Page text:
Skin Care for people with Spinal Cord Injury

Today, we discuss skin care for people with spinal cord injury, spinal cord injury and skin damage, and wheelchair user skin care tips. Many people with spinal cord injuries will develop a pressure injury at some point throughout their life, and this risk tends to increase with age.

This video shares tips to reduce the risk of pressure injury. It covers:

  • the importance of a healthy diet to help maintain the health of your skin, and its ability to heal and repair itself
  • how daily activities and changes to your routine can impact your skin health
  • how to prevent pressure injuries by keeping an eye on your skin.

It’s very important to talk about skin care for spinal cord injury patients, spinal cord injury and skin damage, and wheelchair user skin care tips, because as we age, our skin becomes thinner, loses elasticity, and has a reduced blood supply. Fat decreases and becomes drier and muscles atrophy.

There are a couple of things that you can watch out for; these are diet and activity. For diet, poor nutrition can lead to either weight gain or loss, and this in turn can increase pressure and make moving between locations more difficult. It will also interfere with your body’s ability to heal and close pressure injuries. In terms of activity, the risk for developing pressure injuries increases with changes in activity.

You’ll find this video useful if you want to learn more about:

  • skin care for people with spinal cord injury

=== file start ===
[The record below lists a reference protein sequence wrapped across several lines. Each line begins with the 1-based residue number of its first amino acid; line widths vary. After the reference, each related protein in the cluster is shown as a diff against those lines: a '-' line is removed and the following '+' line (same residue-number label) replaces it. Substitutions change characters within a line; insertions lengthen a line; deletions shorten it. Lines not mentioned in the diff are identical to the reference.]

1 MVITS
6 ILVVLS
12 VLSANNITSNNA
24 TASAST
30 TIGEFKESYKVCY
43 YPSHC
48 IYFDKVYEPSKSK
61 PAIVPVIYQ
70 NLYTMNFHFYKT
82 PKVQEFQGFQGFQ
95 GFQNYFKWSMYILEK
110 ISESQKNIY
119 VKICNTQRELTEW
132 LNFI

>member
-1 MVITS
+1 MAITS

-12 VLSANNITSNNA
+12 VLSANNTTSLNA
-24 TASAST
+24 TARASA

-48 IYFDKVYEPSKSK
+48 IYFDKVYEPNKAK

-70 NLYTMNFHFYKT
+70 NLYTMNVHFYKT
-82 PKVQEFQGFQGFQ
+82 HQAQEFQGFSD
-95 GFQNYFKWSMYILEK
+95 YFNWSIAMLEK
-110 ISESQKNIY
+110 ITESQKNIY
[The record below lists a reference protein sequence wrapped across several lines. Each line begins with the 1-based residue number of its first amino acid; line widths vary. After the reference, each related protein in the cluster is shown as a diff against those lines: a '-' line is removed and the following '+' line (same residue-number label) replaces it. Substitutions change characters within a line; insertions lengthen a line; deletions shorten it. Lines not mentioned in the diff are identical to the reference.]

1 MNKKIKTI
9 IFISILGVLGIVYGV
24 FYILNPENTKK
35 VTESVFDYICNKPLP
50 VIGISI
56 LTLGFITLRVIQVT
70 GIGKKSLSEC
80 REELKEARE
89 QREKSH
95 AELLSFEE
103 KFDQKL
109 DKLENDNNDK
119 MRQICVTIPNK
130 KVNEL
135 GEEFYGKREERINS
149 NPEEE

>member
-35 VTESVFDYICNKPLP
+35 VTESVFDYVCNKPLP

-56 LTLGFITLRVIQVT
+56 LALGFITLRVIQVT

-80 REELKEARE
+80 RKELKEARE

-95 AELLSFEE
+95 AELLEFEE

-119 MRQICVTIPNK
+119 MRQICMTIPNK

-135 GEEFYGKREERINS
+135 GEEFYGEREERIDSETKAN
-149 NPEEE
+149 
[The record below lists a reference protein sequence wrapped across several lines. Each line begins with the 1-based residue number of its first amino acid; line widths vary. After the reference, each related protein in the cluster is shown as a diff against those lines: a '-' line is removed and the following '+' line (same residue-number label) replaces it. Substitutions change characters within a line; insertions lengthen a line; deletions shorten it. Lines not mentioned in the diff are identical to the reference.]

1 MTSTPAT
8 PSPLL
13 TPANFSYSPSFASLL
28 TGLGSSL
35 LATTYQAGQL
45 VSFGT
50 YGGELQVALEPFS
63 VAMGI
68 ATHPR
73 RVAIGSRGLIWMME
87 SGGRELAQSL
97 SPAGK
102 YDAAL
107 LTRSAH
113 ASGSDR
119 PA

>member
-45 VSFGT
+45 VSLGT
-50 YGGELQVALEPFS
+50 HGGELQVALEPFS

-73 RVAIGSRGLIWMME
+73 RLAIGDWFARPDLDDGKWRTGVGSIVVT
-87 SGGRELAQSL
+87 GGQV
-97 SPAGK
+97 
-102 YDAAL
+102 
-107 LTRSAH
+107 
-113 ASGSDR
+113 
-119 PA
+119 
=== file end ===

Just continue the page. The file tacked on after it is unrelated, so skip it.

• spinal cord injury and skin damage
  • wheelchair user skin care tips
  • spinal cord injury skin care and skin sensitivity
  • bedsore prevention and life after spinal cord injury
  • pressure sores and pressure injury prevention
  • skin care spinal cord injury patients
  • skin health tips for spinal cord injury.

Some things you want to watch out for, or times when you want to pay more attention to your skin are when you return from a trip that required prolonged sitting on a plane or in a car, or after you sleep in a different bed. Pay extra attention when you have had a recent illness requiring hospitalization causing you to spend many hours in bed, and when you purchase a new wheelchair or seat cushion. And finally, take care when you have changes to routines like that experienced during the pandemic with changes in provision of care or decreased visits to health professionals.

Pressure injuries are preventable. Taking good care of your skin and checking your skin often are key to prevention. By establishing a routine of skin checking each day at the time of dressing and undressing, you will be able to pick up early signs of skin damage.

If you enjoyed this video about skin care for spinal cord injury patients, SCI and skin damage, and wheelchair user skin care tips, please remember to like, share, subscribe and leave a comment if you have any questions, suggestions, or feedback. We hope to see you here again soon!

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